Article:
Mark Zuckerberg got a self-justifying op-ed published in the WSJ but reaction to it has been negative.
He didn’t get off to a great start by publishing a piece that opened with the following statement behind a paywall. “If we’re committed to serving everyone, then we need a service that is affordable to everyone. The best way to do that is to offer services for free, which ads enable us to do.”
Zuck then commenced with a fairly generic summary of the ad-funded internet model, which seemed at best redundant but could easily be interpreted a witheringly patronising. It was as if he was saying: ‘since you clearly still don’t get it, here it is once more for the people at the back.’
The Electronic Frontier Foundation went for the latter view in a piece headlined In WSJ Op-Ed, Mark Zuckerberg Speaks Down to Users and Misses the Point. It questioned the necessity of gathering private data in order to target advertising. The piece also attacked Facebook’s repeated claim that it doesn’t sell user data by pointing out that that it does monetise that data, so this is really just semantics.
Recode thinks the piece was written in anticipation of looming regulatory pressure. Likely to compound that pressure are Facebook’s apparent plans to merge the messaging features of Facebook and Instagram with WhatsApp. Although all three are already owned by Facebook (the latter two by acquisition), taking perceived choice out of the messaging market is likely to attract the attention of regulators.
Those were two of the more gentle critiques. TechCrunch decided to lean heavily on appeal to emotions with a lengthy diatribe that started by questioning the moral foundations of the site and highlighting a recent tragedy in which social media is suspected of being a complicating factor. The piece then degenerated into accusations of ‘mansplaining’ and making repeated calls for censorship that are surprising from a journalistic organisation.
And then we had the NYT’s veteran tech commentator offering to Fix That Op-Ed You Wrote. It used the well-established mechanism of copying chunks what was written and then interpreting their underlying meaning, but did so in such a puerile way that it’s easy to assume that the writer out-sourced the whole thing to someone doing work experience. Regardless, the writer was unambiguous about the disdain in which they holds Zuck’s piece.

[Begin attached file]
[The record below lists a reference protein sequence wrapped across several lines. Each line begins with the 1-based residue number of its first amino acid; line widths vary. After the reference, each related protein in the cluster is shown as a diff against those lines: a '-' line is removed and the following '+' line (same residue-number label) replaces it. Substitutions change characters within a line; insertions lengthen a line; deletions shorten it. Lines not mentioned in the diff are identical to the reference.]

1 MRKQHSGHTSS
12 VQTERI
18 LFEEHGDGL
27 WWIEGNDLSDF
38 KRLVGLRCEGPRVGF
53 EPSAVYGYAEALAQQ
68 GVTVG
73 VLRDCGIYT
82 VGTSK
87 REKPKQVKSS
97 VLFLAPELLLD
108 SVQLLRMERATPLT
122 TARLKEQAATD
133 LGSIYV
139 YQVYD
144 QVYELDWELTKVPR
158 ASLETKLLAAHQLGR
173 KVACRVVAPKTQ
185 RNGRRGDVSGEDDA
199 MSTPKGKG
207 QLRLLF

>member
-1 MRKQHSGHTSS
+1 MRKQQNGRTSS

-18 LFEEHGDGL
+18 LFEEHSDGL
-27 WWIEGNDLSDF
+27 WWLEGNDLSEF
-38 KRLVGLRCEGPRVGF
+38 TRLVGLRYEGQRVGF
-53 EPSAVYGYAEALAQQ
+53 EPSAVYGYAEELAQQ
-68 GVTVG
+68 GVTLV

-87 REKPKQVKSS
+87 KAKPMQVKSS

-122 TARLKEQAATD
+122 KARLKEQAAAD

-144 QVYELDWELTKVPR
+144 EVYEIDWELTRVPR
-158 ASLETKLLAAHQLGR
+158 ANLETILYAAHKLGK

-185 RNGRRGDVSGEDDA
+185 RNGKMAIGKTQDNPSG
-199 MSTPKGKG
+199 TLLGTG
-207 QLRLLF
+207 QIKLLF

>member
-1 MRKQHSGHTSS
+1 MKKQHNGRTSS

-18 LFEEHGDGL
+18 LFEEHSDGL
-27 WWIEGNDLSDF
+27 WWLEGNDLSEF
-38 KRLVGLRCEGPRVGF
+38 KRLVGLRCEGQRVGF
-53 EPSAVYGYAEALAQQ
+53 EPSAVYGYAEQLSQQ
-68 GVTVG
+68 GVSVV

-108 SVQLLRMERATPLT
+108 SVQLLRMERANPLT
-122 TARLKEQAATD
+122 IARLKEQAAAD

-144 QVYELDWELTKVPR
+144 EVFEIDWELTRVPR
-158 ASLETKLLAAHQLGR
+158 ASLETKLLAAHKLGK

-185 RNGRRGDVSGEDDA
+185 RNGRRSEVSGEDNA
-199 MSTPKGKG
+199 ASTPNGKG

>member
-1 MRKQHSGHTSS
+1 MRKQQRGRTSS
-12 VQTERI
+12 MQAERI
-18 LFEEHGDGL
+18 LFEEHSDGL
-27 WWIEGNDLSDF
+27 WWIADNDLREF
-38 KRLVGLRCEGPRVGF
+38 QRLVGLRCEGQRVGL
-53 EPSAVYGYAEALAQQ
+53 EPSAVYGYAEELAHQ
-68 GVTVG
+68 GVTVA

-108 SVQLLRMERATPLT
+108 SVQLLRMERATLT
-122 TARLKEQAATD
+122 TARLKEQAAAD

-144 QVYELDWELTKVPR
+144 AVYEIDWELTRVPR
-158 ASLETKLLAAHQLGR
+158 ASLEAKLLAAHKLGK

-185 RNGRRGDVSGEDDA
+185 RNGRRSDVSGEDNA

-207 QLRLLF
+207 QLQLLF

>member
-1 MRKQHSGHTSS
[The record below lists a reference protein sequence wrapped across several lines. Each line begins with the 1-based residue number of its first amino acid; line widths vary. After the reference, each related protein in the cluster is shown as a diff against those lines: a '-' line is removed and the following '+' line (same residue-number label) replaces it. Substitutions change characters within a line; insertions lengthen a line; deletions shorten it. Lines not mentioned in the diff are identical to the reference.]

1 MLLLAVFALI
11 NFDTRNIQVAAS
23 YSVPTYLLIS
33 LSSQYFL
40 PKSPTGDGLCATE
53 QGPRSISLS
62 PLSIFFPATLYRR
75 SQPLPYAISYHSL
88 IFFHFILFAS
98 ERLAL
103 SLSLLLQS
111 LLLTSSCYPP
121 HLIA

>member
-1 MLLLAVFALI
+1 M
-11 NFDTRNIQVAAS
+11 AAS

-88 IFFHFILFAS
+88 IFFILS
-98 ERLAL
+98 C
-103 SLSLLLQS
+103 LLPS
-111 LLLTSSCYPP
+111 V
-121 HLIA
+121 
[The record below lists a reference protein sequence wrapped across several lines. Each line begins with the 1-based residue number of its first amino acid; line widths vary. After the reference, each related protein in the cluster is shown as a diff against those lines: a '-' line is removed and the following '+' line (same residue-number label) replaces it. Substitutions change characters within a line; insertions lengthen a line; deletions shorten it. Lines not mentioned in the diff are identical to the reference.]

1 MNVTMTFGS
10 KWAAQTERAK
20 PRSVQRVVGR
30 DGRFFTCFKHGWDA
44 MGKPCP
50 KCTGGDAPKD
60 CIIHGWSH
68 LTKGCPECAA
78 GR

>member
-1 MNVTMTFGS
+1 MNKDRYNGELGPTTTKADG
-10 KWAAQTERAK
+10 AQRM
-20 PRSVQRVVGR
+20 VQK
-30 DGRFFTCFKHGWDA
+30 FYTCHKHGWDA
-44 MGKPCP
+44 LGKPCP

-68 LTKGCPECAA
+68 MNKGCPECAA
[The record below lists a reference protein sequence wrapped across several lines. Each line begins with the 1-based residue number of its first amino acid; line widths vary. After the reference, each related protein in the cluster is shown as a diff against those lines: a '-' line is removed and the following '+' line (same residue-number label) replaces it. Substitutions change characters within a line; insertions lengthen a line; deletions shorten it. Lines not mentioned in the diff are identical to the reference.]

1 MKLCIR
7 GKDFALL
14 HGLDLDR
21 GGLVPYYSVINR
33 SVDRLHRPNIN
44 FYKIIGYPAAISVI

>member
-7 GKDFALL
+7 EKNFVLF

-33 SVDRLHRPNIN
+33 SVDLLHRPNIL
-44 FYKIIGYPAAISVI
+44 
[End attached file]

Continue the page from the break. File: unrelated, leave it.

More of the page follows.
The fact that some hacks got a bit carried away doesn’t detract from the underlying point, however, that this was a weak effort by Zuckerberg. Once you get past the ‘how the internet works’ bits, you get to ominous statements of censorious intent such as “The only reason bad content remains is because the people and artificial-intelligence systems we use to review it are not perfect.” This implies that Facebook’s aim is to eradicate ‘bad’ content entirely, while being the sole arbiter of what qualifies.
If you assume Recode is right, and this piece was written specifically for the attention of regulators, then it does seem to get some stuff right. It makes the point that Facebook does empower individuals and small businesses to communicate with the rest of the world in ways that were previously unavailable and hints at the delicate balance it needs to strike between freedom and safety. The problem is nobody seems to think it’s getting that balance right, regardless of their priorities.